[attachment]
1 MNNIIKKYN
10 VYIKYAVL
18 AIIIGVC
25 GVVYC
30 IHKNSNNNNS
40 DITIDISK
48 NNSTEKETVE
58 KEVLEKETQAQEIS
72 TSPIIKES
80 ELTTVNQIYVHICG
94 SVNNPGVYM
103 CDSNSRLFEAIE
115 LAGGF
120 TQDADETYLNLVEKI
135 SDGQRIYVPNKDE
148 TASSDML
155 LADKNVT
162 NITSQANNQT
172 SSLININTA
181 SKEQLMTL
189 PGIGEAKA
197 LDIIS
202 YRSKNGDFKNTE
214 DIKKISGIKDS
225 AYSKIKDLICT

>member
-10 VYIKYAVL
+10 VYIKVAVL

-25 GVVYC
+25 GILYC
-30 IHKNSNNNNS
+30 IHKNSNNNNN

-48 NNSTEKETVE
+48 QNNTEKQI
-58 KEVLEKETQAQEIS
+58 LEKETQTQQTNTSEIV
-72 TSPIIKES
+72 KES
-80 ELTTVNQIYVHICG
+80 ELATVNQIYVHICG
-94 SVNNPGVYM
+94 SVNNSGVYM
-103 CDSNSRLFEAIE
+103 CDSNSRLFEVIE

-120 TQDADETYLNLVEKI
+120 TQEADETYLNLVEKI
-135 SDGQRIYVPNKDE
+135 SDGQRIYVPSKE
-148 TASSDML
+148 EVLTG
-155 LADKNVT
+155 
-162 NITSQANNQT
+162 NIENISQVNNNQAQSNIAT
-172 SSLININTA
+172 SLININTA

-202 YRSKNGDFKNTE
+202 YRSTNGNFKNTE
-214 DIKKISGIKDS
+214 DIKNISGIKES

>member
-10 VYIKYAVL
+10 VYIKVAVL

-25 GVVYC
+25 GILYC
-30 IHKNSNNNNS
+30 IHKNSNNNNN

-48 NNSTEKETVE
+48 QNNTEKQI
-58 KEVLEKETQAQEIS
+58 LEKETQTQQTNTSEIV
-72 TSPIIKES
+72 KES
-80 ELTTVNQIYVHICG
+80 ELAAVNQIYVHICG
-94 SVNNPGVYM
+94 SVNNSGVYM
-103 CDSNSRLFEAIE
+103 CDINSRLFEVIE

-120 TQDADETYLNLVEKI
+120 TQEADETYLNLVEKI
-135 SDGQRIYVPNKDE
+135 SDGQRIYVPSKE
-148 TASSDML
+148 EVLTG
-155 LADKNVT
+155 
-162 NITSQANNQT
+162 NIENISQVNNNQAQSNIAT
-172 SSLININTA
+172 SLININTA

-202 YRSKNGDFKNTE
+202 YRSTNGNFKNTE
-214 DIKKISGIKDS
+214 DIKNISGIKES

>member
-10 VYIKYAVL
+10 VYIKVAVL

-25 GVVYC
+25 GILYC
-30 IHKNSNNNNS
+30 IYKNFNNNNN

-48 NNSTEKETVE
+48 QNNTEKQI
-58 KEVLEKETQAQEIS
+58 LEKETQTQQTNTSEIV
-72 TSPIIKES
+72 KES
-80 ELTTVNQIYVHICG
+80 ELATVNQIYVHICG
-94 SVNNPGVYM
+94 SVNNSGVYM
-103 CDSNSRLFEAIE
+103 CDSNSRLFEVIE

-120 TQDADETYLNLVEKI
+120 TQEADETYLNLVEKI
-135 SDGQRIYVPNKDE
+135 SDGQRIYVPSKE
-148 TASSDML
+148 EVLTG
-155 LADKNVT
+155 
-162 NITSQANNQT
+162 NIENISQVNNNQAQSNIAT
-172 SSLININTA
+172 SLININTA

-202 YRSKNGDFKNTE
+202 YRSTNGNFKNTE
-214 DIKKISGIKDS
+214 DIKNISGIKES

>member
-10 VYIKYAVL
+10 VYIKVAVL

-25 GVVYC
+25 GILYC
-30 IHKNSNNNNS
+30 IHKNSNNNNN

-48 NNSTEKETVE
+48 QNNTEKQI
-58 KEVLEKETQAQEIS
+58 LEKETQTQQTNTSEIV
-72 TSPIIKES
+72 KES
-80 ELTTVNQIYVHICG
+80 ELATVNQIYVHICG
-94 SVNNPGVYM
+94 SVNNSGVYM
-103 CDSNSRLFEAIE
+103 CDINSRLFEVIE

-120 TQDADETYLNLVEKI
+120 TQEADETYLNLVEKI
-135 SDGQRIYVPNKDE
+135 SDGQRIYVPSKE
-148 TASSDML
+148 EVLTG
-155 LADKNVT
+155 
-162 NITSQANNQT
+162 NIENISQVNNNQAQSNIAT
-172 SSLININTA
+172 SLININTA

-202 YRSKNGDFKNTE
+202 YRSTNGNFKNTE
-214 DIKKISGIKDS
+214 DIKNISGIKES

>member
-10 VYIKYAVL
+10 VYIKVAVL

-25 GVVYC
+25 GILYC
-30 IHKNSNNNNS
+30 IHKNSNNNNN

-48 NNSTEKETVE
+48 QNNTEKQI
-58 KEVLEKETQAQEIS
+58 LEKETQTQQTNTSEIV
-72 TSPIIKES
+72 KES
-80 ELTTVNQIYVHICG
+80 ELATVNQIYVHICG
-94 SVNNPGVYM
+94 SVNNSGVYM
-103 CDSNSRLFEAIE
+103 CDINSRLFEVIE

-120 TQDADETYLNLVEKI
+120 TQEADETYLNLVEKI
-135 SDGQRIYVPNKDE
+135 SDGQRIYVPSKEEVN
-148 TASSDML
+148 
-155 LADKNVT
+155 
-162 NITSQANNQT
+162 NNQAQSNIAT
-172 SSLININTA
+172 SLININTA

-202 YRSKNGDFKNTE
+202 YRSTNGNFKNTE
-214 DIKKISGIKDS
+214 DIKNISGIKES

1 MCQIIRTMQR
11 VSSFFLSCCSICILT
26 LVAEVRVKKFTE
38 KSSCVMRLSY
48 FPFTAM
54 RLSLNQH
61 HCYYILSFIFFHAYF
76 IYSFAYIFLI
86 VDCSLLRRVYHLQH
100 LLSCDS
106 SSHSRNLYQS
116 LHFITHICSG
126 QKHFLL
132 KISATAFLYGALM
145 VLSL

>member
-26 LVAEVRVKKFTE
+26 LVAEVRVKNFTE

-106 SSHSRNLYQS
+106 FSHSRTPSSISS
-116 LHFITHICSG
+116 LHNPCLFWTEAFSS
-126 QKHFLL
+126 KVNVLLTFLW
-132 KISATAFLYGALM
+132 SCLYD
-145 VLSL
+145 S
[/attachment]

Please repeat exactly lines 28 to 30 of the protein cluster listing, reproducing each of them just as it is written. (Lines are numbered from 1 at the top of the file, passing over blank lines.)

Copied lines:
+10 VYIKVAVL

-25 GVVYC
+25 GILYC